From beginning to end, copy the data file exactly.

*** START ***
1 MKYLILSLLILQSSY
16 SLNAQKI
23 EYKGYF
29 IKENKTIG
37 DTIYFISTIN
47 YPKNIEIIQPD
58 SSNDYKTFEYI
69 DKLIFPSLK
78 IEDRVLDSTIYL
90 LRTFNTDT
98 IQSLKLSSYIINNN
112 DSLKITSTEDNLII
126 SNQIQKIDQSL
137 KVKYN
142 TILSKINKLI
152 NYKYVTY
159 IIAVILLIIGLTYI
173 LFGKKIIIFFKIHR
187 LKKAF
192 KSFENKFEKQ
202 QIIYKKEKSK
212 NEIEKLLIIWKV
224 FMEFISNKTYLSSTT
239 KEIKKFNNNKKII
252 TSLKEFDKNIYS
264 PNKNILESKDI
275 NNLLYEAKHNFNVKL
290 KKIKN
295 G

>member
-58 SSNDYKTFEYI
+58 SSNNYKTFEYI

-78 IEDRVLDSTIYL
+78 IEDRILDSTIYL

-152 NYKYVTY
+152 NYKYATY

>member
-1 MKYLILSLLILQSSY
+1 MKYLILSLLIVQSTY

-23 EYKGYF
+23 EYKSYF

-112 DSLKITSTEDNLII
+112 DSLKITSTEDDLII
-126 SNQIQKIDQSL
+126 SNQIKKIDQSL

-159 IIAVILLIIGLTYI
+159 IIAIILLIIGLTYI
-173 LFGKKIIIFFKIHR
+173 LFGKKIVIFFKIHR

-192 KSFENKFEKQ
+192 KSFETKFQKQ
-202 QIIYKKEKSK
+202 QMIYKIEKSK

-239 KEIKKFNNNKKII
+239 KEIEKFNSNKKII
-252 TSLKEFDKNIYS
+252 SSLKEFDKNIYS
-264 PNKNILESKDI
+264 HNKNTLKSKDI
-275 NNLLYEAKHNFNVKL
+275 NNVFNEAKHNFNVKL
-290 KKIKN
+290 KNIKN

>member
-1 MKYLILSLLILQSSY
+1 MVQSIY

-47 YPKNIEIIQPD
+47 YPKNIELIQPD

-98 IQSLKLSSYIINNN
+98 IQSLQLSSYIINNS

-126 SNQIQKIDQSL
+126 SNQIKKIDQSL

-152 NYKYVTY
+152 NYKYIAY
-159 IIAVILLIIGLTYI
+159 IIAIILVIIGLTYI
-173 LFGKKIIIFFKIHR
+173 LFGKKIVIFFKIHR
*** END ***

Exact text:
1 MKYLILSLLILQSSY
16 SLNAQKI
23 EYKGYF
29 IKENKTIG
37 DTIYFISTIN
47 YPKNIEIIQPD
58 SSNDYKTFEYI
69 DKLIFPSLK
78 IEDRVLDSTIYL
90 LRTFNTDT
98 IQSLKLSSYIINNN
112 DSLKITSTEDNLII
126 SNQIQKIDQSL
137 KVKYN
142 TILSKINKLI
152 NYKYVTY
159 IIAVILLIIGLTYI
173 LFGKKIIIFFKIHR
187 LKKAF
192 KSFENKFEKQ
202 QIIYKKEKSK
212 NEIEKLLIIWKV
224 FMEFISNKTYLSSTT
239 KEIKKFNNNKKII
252 TSLKEFDKNIYS
264 PNKNILESKDI
275 NNLLYEAKHNFNVKL
290 KKIKN
295 G

>member
-58 SSNDYKTFEYI
+58 SSNNYKTFEYI

-78 IEDRVLDSTIYL
+78 IEDRILDSTIYL

-152 NYKYVTY
+152 NYKYATY

>member
-1 MKYLILSLLILQSSY
+1 MKYLILSLLIVQSTY

-23 EYKGYF
+23 EYKSYF

-112 DSLKITSTEDNLII
+112 DSLKITSTEDDLII
-126 SNQIQKIDQSL
+126 SNQIKKIDQSL

-159 IIAVILLIIGLTYI
+159 IIAIILLIIGLTYI
-173 LFGKKIIIFFKIHR
+173 LFGKKIVIFFKIHR

-192 KSFENKFEKQ
+192 KSFETKFQKQ
-202 QIIYKKEKSK
+202 QMIYKIEKSK

-239 KEIKKFNNNKKII
+239 KEIEKFNSNKKII
-252 TSLKEFDKNIYS
+252 SSLKEFDKNIYS
-264 PNKNILESKDI
+264 HNKNTLKSKDI
-275 NNLLYEAKHNFNVKL
+275 NNVFNEAKHNFNVKL
-290 KKIKN
+290 KNIKN

>member
-1 MKYLILSLLILQSSY
+1 MVQSIY

-47 YPKNIEIIQPD
+47 YPKNIELIQPD

-98 IQSLKLSSYIINNN
+98 IQSLQLSSYIINNS

-126 SNQIQKIDQSL
+126 SNQIKKIDQSL

-152 NYKYVTY
+152 NYKYIAY
-159 IIAVILLIIGLTYI
+159 IIAIILVIIGLTYI
-173 LFGKKIIIFFKIHR
+173 LFGKKIVIFFKIHR